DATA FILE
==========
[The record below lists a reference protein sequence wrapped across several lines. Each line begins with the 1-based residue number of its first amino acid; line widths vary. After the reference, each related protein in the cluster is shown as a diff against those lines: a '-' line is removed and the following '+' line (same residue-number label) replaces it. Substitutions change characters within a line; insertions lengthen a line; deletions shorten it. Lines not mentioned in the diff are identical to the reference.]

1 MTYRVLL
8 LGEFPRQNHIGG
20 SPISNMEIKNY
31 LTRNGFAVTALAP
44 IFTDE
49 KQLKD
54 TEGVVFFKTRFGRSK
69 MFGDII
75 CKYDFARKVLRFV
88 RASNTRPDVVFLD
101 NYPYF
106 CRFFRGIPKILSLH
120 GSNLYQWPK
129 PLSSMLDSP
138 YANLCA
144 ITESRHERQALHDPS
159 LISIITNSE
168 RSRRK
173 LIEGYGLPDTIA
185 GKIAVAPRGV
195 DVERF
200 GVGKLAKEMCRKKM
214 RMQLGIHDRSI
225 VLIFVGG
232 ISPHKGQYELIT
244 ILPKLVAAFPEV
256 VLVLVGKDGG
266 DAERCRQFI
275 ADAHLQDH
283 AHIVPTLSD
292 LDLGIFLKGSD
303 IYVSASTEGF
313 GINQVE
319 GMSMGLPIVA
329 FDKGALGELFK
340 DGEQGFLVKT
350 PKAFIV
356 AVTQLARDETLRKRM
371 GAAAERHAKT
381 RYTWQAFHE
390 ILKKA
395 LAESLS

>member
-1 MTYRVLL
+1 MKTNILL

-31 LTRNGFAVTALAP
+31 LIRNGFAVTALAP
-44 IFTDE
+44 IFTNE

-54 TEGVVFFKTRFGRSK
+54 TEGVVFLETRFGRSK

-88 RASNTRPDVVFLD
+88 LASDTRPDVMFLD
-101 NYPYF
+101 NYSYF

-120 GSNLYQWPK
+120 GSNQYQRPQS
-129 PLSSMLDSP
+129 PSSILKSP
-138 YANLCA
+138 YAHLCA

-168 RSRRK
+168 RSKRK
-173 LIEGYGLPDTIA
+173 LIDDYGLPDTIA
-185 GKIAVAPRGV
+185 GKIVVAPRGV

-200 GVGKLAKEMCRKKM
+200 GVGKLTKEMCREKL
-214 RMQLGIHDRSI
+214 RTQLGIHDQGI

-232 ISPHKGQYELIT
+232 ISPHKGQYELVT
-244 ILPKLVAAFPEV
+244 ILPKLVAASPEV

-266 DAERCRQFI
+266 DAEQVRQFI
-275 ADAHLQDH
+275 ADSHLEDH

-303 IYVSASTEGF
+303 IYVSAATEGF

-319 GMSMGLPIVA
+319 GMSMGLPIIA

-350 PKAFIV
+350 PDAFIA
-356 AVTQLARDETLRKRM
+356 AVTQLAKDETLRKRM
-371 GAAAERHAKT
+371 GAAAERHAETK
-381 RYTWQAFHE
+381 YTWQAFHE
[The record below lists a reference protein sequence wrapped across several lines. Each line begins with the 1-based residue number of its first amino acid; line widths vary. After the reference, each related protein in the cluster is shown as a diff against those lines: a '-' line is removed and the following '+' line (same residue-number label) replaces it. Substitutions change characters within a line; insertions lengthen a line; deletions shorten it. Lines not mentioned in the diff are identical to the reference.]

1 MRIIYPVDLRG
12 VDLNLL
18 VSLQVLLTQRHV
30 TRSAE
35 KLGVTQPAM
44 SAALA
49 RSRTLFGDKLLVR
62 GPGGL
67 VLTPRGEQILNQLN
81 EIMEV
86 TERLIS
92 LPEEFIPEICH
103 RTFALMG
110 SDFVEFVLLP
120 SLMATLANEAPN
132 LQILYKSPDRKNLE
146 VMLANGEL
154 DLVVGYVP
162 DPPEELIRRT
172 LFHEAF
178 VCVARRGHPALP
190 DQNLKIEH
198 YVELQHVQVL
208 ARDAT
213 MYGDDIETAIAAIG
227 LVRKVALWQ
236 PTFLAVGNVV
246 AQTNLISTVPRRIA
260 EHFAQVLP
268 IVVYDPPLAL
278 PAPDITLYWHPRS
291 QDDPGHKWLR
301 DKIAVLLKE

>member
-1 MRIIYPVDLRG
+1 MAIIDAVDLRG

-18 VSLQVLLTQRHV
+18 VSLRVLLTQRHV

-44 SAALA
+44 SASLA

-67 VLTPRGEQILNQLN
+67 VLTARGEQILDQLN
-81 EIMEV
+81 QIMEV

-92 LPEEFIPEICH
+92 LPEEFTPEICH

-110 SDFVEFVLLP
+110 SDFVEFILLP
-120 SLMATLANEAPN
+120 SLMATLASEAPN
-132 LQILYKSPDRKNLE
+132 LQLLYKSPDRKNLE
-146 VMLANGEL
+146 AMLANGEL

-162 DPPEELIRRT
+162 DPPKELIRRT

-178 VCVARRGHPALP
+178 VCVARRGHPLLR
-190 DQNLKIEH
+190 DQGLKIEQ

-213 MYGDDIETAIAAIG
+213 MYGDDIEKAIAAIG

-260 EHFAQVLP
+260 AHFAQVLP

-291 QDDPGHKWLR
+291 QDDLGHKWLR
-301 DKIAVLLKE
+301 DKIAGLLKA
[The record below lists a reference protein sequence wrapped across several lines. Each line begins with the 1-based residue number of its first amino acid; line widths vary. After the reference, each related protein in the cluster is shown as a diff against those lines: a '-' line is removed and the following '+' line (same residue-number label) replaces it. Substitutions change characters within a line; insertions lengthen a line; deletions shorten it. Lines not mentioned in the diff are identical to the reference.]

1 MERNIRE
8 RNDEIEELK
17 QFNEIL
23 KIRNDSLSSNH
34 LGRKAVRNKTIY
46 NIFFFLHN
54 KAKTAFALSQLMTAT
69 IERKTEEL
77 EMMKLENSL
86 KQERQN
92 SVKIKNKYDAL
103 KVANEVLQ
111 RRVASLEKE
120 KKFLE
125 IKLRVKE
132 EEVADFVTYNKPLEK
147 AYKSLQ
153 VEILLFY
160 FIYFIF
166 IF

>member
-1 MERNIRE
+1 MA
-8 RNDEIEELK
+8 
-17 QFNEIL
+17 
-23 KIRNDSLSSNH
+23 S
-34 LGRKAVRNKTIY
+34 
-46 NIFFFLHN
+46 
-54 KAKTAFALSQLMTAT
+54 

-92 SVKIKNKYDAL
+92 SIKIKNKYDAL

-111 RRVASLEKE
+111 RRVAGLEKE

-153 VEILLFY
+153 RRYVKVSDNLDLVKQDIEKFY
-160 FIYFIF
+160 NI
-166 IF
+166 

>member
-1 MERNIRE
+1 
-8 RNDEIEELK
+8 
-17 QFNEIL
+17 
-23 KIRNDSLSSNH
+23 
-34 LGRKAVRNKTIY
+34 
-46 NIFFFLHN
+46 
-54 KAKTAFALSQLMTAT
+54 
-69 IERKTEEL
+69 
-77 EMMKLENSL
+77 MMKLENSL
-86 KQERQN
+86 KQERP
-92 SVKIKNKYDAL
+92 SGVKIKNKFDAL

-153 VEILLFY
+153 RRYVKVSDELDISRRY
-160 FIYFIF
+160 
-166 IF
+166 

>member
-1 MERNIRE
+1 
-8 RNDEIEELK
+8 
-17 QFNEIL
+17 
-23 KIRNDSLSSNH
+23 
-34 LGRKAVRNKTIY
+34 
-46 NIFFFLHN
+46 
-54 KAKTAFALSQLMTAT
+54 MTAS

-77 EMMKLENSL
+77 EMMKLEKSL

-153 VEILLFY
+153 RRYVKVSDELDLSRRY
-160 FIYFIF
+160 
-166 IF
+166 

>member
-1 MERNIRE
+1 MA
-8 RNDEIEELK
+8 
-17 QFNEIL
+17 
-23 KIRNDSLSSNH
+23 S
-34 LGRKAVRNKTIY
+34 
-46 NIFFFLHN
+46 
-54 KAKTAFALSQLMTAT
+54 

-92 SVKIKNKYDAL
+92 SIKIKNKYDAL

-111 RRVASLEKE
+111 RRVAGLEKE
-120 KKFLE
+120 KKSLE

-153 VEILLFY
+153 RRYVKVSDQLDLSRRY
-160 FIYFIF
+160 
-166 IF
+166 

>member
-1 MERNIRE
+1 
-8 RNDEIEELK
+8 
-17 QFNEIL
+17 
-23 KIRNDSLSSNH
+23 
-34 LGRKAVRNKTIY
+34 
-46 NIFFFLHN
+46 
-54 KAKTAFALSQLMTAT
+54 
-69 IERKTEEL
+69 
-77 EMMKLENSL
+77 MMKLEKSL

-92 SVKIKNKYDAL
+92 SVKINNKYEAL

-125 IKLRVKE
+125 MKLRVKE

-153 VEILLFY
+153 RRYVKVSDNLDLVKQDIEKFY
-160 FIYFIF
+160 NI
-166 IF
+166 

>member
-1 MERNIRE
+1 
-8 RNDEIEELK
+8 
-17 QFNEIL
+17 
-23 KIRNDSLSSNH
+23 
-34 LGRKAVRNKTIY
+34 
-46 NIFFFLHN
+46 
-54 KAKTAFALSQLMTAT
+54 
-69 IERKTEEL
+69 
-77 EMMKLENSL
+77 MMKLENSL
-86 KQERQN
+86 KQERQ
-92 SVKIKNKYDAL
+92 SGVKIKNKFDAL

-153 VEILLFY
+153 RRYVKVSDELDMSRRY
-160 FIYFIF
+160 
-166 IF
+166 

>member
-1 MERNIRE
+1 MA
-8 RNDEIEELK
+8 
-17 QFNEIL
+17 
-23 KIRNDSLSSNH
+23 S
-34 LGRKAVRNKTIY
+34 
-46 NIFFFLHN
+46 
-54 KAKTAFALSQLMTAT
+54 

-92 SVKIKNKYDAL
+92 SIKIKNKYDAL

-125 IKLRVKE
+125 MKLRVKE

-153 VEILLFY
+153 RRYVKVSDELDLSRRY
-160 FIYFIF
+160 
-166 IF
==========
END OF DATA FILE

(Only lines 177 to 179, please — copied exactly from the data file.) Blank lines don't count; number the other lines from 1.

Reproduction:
125 IKLRVKE
132 EEVADFVTYNKPLEK
147 AYKSLQ